The longer I dated an artist, the more of her paintings made their way onto my walls. A large mantelpiece canvas in the living room, some abstract color pops for the bedroom. Before long my apartment was looking like some humans lived in it. I eventually noticed the trap, but too late; I would have to marry this girl or start all the way over on my home decor. It was an easy choice.

The art in my home is vibrant and messy and colorful. It is sometimes dark and then suddenly bright. There are careless splotches and wide deliberate smears. It is complicated and compelling and graceful. It perfectly reflects everything I love in this world.



To say this has been a year of great change would understate my situation.

I started the year with a new job and will end it with yet another. The business venture that caused such pain and loss (and growth!) was dissolved in the winter. After much planning I married the love of my life in the summer, and then with almost no planning at all we moved our newly formed family across a continent and away from all we had known. I now find myself surrounded by the strange and unfamiliar.

We traded trees for mountains, apartment for house, stability for adventure. The old trappings of my life were replaced wholesale with the new furnishings of our life. Everything is different- the silverware, the appliances, the roads, scenery, and people. I had to fight to hang onto my old couches and coffee table. They may be worn and unfashionable, but they are loved and they are mine. An island of familiarity in a sea of change.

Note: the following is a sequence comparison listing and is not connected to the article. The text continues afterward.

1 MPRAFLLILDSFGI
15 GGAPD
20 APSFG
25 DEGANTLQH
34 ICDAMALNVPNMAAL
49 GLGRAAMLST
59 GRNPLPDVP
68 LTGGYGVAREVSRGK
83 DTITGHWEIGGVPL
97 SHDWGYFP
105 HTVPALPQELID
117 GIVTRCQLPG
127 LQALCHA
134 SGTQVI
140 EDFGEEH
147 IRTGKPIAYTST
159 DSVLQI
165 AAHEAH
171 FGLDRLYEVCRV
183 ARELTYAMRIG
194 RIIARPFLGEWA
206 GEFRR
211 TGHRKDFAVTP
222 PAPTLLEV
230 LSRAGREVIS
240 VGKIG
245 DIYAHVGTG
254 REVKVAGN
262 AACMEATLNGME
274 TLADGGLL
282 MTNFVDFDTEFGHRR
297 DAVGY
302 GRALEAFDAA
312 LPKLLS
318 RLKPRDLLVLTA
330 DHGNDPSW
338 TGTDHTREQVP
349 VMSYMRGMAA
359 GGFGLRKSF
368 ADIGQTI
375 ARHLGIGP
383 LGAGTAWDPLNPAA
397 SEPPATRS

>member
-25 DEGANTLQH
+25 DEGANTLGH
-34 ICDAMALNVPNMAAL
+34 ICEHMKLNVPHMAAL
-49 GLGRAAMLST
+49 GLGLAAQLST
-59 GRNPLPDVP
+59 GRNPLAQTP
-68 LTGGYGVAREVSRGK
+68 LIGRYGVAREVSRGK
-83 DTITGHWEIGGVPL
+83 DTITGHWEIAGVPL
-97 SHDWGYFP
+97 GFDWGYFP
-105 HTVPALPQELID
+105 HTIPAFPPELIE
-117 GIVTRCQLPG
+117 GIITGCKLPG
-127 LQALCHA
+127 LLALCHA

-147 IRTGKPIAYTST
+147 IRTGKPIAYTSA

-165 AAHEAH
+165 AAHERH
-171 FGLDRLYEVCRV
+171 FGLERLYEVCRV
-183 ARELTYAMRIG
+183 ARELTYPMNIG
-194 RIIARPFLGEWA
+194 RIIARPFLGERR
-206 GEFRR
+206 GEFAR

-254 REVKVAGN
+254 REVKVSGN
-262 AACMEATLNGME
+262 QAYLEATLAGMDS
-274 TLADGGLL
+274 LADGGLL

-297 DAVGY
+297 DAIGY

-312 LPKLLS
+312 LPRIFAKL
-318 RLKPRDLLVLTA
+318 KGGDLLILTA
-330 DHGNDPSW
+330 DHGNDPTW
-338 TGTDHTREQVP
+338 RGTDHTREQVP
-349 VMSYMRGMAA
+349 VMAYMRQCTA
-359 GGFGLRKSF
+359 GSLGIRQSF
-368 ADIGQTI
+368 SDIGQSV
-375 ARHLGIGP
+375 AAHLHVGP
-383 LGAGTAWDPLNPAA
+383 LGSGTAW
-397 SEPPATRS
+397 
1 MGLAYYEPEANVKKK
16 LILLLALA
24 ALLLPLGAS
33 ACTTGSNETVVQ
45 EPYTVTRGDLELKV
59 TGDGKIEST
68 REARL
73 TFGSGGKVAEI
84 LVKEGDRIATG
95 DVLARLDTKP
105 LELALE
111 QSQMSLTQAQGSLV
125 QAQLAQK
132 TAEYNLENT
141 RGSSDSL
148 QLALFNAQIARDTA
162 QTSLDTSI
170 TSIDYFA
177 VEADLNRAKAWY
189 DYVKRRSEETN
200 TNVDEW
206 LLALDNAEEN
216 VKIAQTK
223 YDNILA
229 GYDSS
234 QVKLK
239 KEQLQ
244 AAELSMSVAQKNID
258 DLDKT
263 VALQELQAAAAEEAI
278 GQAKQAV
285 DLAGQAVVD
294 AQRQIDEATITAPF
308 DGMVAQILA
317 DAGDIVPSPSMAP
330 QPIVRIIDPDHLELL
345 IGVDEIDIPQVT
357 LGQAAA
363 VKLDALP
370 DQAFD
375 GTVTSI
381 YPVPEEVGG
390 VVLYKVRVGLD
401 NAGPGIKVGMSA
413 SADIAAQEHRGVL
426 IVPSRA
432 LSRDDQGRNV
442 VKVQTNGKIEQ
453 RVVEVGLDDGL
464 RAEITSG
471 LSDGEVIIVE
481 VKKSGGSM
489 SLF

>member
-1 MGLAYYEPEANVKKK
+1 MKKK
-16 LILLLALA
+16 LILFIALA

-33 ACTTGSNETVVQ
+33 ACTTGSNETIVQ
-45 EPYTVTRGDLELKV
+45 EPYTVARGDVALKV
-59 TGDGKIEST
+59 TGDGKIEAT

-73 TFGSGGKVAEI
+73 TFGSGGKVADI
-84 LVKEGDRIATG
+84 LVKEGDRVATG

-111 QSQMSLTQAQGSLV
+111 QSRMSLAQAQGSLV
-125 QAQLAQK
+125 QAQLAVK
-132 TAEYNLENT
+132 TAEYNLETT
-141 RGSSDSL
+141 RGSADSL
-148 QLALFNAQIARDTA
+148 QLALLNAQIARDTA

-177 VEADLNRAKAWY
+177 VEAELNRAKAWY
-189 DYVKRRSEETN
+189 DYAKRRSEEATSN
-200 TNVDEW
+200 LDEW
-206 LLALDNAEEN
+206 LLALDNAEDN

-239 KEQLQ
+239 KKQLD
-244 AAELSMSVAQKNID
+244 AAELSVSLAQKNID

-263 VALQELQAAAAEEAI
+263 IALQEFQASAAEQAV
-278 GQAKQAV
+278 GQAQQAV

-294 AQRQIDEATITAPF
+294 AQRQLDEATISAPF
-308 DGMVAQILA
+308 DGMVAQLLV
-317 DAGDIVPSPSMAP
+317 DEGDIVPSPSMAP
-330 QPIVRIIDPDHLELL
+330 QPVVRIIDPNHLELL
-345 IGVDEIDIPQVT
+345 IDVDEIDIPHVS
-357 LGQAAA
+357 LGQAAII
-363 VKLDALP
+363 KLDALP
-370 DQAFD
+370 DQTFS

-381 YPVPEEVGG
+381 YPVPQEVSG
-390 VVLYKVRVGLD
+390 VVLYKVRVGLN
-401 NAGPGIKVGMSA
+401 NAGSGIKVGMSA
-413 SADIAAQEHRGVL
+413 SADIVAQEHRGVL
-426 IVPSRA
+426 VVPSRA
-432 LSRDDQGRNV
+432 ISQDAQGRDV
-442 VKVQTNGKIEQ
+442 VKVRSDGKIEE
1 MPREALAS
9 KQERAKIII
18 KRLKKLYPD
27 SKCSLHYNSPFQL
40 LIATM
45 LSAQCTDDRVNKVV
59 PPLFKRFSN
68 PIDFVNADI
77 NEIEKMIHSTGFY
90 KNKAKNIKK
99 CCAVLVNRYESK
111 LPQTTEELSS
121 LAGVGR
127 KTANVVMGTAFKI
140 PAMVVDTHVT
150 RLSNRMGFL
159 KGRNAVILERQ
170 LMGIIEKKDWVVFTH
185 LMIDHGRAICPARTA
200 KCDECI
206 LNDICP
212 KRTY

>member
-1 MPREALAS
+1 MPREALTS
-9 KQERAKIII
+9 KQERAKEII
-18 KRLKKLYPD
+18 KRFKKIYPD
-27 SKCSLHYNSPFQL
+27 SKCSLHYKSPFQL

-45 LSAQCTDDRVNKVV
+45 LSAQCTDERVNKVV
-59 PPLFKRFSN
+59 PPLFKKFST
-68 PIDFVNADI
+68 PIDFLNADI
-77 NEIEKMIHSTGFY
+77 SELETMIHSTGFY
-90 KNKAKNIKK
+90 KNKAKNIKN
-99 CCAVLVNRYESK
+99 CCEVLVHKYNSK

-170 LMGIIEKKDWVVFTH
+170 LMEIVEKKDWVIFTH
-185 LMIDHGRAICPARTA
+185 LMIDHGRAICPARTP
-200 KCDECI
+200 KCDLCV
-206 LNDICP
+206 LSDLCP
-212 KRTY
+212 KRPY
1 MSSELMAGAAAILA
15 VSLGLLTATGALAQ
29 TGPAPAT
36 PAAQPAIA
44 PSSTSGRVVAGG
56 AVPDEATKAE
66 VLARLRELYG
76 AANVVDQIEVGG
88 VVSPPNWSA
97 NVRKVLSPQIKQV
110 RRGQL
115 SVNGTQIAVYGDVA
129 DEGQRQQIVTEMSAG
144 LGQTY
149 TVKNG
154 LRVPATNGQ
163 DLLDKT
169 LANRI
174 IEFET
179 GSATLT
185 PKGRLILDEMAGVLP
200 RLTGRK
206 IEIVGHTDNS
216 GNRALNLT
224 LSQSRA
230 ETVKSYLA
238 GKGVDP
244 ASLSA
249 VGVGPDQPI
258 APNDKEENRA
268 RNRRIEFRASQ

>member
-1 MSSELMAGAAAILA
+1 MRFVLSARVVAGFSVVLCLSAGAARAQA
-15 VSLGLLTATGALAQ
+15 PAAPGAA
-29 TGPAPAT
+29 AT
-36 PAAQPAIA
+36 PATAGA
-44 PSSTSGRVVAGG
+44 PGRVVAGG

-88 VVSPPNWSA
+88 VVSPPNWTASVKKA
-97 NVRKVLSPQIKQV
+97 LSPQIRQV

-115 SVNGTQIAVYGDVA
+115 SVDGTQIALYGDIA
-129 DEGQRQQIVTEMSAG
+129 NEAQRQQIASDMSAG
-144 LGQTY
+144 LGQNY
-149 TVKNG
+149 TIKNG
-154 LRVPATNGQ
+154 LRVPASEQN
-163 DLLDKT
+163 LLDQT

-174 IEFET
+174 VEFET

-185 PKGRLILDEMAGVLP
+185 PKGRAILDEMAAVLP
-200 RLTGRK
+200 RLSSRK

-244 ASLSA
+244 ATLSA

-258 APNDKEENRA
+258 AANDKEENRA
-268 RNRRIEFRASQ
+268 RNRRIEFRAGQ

Sometimes it overwhelms me, this unknown landscape. I wake up in a stranger’s house and an unrecognized life. For a time I found myself paralyzed with anxiety, never able to fully relax and let my mind rest. Was I missing something important at work? Is there someone I meant to call or meet up with tonight? Were all the bills paid and animals fed and obligations met? Was that a passing look of unhappiness that just shadowed my newlywed’s face? Oh God, am I screwing this all up??

But then one stressful day I sat in my new living room, staring at my old coffee table. The drink trays were long gone, ruined by a rubbing alcohol experiment gone wrong. That one screw that always pokes out and makes the back leg lopsided is still doing its thing. As I pondered the frayed seams of its fake leather top I realized that this object is mine and it is familiar and it is loved, as am I.

I have now come to think of my coffee table as an object of power. Whenever the nervous voice in my head starts its litany of fear, I think of my living room and remember that I have a place to rest my drink (we bought new drink trays; they don’t match at all but they are mine). I have the big comfy couches where I have held my cherished one for years and where we continue to laugh or cry or dream as the moment demands. And I think of the old television set that has accumulated the burnt-in logos of our favorite channels over the blissful, difficult, beautiful years. Like beloved ghosts of times not quite past.

The anxiety subsides and I remember that this life is mine.